I am not saying that we can never form any understanding of anything. What I am saying is that our conclusions should be hazier than they are. If they were less specific, paradoxically, they nearly always would be more accurate.

Watford replaced Silva with Javi Gracia. Someone who writes about Spanish football said Gracia was in demand and you could tell why if you looked at what has happened to Malaga since Gracia left. Last season they dropped below mid-table and this season they are bottom. I shook my head and sighed. It sounded like another oversimplified diagnosis of cause and effect.

So I looked at Malaga’s results – not those after Gracia had left but those before he had arrived. Gracia managed Malaga for two seasons, during which they averaged 49 points. Over the six previous seasons Malaga had averaged 50 points. Malaga’s results with Gracia were the average of their results with his five predecessors.

Malaga’s decline since Gracia left probably has little if anything to do with any difference between him and his four successors.

There is a branch of mathematics called Bayesian inference. It is named after an 18th century clergyman called Thomas Bayes. It should have been named after Laplace. What is called Bayes’s theorem should be called Laplace’s theorem.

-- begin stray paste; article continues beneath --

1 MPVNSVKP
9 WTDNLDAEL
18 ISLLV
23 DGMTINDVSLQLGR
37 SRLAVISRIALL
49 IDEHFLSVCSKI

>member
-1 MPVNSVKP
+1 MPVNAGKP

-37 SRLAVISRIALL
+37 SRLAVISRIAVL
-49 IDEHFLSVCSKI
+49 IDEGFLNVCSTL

Bayes wrote a paper that Laplace read. But neither the theorem nor the sums behind it come from Bayes. They come from Laplace. It is yet another illustration – a particularly apt illustration – of how the origin of things can be confusing.

Results are a funny business

Often when a club sack their manager they say football is a results business. This is funny because they do not act as though it is.

Michael Mauboussin, head of global financial strategies at Credit Suisse, wrote a book called The Success Equation. Its subtitle is Untangling Skill and Luck in Business, Sports, and Investing.

Mauboussin said that in sport and in investment you do not always get what you deserve. There can be a mismatch – sometimes a huge mismatch – between input and output.

Someone can make bad decisions but get good results. Someone else can make good decisions and get bad results. Owners would not be acting in the best interests of the business if they sacked everyone who had bad results and gave a pay rise to everyone who had good results.

Instead they should identify what each employee had done and then ask themselves whether there were reasonable grounds at the time to think that input would produce a good output. This is not easy. But it should be done. It is fairer and likely to be better for the future of the business.

Paradoxically the owners of results-based businesses should not judge their employees on results.

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We make mistakes by assuming that if this happened after that happened then this must have happened because that happened